Thanks for your patience for the flurry of design experiments and changes to this site over the weekend. No, it’s not because the North Koreans hacked the site again. The culprit is actually Google, which just announced a policy that sites that aren’t mobile-friendly will be buried in SEO rankings. For the last four or five years, this site had been using an extensively hacked version of this template, which I liked very much, but which was also the reason why the site wasn’t mobile friendly. Unfortunately, the developers stopped supporting it a year ago, so there wasn’t a newer version to upgrade to. The majority of my traffic comes from Google searches, so the old template had to go.
Having been forced to change something I liked the way it was, my secondary goal was to change the site’s look and functionality as little as possible. It took many hours of work, about two dozen tries with various templates, and a few hours of stylesheet modifications, but I think I finally got to a reasonable facsimile of last week’s version. One of the things I don’t like is the “read more” buttons at the bottom of each post, whether there’s more to read or not. That’s an incompatibility between the excerpt function and the plugin that overrides it, and I’ll be looking for a solution to that in the coming weeks. Continue reading »
For days, since the launch of the report I wrote for the Committee for Human Rights in North Korea, laying out the case for re-listing North Korea as a state sponsor of terrorism, I’d been watching KCNA, hoping I wouldn’t be snubbed. That’s why this 884-word May Day denunciation is a very special, emotional moment for me — the pinnacle of years of sinister plot-breeding, of careful research and delicately crafted Madonna analogies. I will go so far as to say that the prospect of this denunciation drove me onward, as I wrote the report.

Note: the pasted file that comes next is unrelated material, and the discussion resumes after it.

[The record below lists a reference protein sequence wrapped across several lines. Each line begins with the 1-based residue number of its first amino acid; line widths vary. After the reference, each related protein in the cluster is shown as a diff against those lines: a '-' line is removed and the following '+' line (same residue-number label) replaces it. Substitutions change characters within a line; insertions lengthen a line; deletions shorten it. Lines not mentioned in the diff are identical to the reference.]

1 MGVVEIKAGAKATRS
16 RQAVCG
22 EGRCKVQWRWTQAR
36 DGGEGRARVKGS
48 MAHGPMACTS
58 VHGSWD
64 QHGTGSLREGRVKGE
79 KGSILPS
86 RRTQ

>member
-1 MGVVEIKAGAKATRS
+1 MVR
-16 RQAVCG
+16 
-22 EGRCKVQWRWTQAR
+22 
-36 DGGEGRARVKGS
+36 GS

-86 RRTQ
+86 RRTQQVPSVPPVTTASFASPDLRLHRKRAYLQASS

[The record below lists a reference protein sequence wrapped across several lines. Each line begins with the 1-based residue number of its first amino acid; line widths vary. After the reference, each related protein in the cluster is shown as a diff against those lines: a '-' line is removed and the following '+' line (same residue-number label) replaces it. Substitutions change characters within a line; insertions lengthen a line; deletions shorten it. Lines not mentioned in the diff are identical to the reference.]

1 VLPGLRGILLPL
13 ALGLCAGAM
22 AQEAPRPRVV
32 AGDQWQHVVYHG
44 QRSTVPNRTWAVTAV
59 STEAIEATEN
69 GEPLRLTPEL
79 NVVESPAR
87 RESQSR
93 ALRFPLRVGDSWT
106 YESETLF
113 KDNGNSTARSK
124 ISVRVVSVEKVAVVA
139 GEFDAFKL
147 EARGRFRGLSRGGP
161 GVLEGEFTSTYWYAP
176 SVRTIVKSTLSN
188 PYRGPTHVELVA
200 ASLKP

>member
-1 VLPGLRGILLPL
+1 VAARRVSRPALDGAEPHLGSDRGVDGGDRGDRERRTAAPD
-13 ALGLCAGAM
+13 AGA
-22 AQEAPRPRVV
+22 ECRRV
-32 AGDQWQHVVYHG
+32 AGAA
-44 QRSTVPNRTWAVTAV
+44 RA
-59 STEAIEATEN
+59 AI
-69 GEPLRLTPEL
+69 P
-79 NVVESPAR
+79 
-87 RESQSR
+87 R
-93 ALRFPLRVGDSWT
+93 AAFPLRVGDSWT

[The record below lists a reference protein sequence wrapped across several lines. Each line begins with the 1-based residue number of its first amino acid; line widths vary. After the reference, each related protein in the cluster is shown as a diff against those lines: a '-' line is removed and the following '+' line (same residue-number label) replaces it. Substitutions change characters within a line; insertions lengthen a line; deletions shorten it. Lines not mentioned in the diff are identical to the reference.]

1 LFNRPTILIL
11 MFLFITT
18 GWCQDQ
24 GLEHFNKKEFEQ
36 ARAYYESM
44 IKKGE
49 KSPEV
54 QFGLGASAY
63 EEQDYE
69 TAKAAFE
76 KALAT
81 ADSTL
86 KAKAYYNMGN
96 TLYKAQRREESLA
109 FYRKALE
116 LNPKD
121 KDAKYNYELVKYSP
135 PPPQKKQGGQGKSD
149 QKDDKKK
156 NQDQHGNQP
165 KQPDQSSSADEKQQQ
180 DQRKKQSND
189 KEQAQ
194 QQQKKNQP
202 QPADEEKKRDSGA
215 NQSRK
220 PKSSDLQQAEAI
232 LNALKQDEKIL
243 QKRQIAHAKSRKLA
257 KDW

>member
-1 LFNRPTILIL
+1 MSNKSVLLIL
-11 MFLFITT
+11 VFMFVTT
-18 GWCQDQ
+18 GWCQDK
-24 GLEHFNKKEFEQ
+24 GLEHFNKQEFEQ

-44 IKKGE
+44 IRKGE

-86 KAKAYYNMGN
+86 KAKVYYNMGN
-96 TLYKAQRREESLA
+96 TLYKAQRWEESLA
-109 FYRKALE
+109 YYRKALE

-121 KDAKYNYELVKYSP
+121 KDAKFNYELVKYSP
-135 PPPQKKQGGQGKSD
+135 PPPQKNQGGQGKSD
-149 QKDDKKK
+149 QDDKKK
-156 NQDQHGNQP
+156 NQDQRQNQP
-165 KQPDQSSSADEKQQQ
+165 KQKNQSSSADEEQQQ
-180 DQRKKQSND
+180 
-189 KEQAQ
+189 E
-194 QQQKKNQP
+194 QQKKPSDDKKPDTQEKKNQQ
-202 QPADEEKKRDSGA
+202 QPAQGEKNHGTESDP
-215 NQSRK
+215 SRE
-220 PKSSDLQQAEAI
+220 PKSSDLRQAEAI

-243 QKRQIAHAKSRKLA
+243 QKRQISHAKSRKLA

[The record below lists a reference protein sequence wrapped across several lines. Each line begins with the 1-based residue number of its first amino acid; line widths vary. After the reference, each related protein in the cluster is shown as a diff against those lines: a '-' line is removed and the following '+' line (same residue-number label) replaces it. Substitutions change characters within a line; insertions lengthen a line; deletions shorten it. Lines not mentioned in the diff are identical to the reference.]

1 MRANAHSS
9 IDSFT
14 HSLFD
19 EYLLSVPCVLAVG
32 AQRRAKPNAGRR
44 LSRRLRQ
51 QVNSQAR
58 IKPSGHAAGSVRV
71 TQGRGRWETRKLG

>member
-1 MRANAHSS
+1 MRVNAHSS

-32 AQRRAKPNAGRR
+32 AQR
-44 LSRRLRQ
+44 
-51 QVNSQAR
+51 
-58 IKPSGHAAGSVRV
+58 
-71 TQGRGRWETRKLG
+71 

Since its appearance, [HNRK] has insisted on linking the food shortage in the DPRK with “lack of elementary human rights” and compiled all nonsensical talks about its social system to meet the political interests of the U.S. conservative forces before floating wild rumors.
Such a plot-breeding body produced a conspiratorial document as part of its desperate campaign to label the DPRK a “sponsor of terrorism.” This is no more than the last-ditch effort of those hell-bent on the smear campaign against the DPRK.
Explicitly speaking, the above-said story about “the DPRK’s sponsoring of terrorism” is another unpardonable politically-motivated provocation against the DPRK. [KCNA]
Offhand, I can’t recall another case in which a report so likely caused an equal degree of upset within the North Korean government and the U.S. Continue reading »
It has been four whole days since I said I was done talking about Women Cross DMZ for a year. How foolish it was of me to write that. For one thing, I did not anticipate having this detailed history of Christine Ahn’s pro-North Korean views, which outdoes my own, to graf for you:
In late April, WomenCrossDMZ held a press conference in New York City. Ahn was not in attendance to respond to our question of why the group omits discussion of human rights. But Steinem was: she responded that this was a “bananas question … there are many sins on every side.” Ahn and Steinem’s co-organizer, theology professor Hyun-Kyung Chung, added that “when you go out on a first date, you don’t talk about all the bad things you did last summer.” Fair enough. Even Charles Manson has suitors. [Thor Halvorssen & Alex Gladstein, Foreign Policy]
For another, a horrible new report from New Focus International describes the “rape culture” that has developed among North Korean soldiers in Kangwon Province, or Kangwon-do, where soldiers rape civilian women so frequently that residents have taken to grimly calling it kangan-do. In Korean, kangan means rape:
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The source explains, “Wherever you go in Kangwon Province, there are more soldiers than civilians.
Oh, those wacky North Korean diplomats. If they aren’t shouting death threats in a U.S. congressional office building or making racial slurs against African diplomats, they’re smuggling dope, counterfeit money, or gold, or generally behaving like complete tools at U.N. hearings. You can accuse them of many things, but you can’t deny that they represent their government perfectly. Here is how they represented their government today:
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A U.S.-organized event on North Korea’s human rights briefly turned into chaos at the U.N. on Thursday as North Korean diplomats insisted on reading a statement of protest, amid shouts from defectors, and then stormed out. [….]